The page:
PIA06139: Titan in False Color
Target Name: Titan
Is a satellite of: Saturn
Mission: Cassini-Huygens
Spacecraft: Cassini Orbiter
Instrument: Imaging Science Subsystem
Product Size: 576 x 583 pixels (width x height)
Produced By: CICLOPS/Space Science Institute
Primary Data Set: Cassini
Full-Res TIFF: PIA06139.tif (767.3 kB)
Full-Res JPEG: PIA06139.jpg (20.82 kB)

Click on the image above to download a moderately sized image in JPEG format (possibly reduced in size from original)

Original Caption Released with Image:

This image shows Titan in ultraviolet and infrared wavelengths. It was taken by Cassini's imaging science subsystem on Oct. 26, 2004, and is constructed from four images acquired through different color filters. Red and green colors represent infrared wavelengths and show areas where atmospheric methane absorbs light. These colors reveal a brighter (redder) northern hemisphere. Blue represents ultraviolet wavelengths and shows the high atmosphere and detached hazes.

Titan has a gigantic atmosphere, extending hundreds of kilometers above the surface. The sharp variations in brightness on Titan's surface (and clouds near the south pole) are apparent at infrared wavelengths. The image scale of this picture is 6.4 kilometers (4 miles) per pixel.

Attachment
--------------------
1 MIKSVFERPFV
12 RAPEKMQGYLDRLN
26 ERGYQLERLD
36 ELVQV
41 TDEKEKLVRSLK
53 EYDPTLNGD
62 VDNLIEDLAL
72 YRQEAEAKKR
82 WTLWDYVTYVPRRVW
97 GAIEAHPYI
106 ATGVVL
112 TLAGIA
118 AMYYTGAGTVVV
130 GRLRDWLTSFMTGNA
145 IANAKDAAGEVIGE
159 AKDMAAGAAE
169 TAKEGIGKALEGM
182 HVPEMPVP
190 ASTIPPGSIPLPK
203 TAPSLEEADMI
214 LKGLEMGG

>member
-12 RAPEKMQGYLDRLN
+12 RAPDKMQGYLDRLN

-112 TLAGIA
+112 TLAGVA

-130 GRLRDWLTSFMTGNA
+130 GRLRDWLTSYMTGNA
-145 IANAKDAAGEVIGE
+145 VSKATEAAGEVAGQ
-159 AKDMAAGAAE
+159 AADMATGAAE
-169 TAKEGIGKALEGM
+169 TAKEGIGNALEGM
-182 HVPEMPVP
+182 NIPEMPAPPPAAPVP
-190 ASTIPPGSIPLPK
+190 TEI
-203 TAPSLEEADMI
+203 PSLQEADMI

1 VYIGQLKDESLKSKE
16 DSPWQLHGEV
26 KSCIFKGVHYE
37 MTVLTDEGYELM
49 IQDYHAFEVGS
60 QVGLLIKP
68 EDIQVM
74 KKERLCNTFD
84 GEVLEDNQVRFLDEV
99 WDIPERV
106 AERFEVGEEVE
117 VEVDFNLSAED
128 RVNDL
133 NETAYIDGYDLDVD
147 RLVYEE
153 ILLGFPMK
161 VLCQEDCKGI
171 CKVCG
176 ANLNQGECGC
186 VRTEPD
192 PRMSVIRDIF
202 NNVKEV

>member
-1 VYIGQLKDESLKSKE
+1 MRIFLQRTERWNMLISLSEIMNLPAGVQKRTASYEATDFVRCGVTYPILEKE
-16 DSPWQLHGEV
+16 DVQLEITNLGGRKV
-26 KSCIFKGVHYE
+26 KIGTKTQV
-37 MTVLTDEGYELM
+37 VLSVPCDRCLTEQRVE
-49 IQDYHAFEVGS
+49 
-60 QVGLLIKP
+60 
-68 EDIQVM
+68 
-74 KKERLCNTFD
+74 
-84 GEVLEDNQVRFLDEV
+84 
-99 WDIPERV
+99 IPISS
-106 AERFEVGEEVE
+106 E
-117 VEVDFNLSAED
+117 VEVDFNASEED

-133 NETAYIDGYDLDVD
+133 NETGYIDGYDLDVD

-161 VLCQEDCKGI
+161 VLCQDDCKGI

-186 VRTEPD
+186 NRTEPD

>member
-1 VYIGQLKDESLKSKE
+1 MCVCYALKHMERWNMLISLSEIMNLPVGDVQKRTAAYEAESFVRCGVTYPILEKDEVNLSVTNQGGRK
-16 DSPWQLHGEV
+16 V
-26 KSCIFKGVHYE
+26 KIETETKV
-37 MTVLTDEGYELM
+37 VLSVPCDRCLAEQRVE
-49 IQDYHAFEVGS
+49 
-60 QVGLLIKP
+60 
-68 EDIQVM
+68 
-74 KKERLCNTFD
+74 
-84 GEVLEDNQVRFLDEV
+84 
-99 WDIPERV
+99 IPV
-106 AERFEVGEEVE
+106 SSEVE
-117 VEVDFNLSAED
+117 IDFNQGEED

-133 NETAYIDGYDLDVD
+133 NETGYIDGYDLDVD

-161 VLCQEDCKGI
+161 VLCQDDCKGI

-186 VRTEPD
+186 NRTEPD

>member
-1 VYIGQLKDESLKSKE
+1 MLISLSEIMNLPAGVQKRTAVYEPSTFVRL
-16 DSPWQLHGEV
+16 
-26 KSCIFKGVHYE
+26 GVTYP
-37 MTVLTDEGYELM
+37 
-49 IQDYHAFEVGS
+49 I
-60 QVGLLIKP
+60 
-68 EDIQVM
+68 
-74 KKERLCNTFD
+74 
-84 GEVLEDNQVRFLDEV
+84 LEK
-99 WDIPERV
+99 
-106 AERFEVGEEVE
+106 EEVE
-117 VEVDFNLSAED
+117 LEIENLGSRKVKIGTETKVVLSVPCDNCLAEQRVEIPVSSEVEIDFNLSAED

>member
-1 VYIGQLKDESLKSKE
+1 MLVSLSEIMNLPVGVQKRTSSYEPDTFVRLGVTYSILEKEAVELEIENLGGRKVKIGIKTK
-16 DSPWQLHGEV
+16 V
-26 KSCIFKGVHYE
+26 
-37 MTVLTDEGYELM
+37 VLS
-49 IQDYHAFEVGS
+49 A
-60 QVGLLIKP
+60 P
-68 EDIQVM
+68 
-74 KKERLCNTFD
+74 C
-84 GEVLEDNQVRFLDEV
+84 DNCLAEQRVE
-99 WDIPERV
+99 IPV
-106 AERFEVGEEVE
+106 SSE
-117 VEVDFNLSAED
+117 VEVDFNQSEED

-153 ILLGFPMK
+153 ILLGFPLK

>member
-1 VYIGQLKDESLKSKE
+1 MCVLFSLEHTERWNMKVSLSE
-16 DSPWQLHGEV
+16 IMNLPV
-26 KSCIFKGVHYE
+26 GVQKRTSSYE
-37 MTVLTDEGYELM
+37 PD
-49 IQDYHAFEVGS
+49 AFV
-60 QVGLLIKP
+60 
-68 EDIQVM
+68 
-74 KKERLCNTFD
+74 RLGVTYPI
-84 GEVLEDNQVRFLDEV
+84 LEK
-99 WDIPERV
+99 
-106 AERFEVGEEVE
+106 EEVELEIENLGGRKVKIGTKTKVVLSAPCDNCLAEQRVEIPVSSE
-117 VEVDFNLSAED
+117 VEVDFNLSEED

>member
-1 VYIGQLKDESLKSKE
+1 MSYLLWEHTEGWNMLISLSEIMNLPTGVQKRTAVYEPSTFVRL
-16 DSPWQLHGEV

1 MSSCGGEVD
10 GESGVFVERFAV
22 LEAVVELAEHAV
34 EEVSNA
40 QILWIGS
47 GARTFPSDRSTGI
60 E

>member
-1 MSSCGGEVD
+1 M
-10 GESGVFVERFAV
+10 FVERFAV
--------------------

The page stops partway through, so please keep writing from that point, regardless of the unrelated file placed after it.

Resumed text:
The Cassini-Huygens mission is a cooperative project of NASA, the European Space Agency and the Italian Space Agency. The Jet Propulsion Laboratory, a division of the California Institute of Technology in Pasadena, manages the Cassini-Huygens mission for NASA's Office of Space Science, Washington, D.C. The Cassini orbiter and its two onboard cameras, were designed, developed and assembled at JPL. The imaging team is based at the Space Science Institute, Boulder, Colo.

For more information, about the Cassini-Huygens mission visit, http://saturn.jpl.nasa.gov and the Cassini imaging team home page, http://ciclops.org.

Image Credit:
NASA/JPL/Space Science Institute

Image Addition Date:
2004-10-27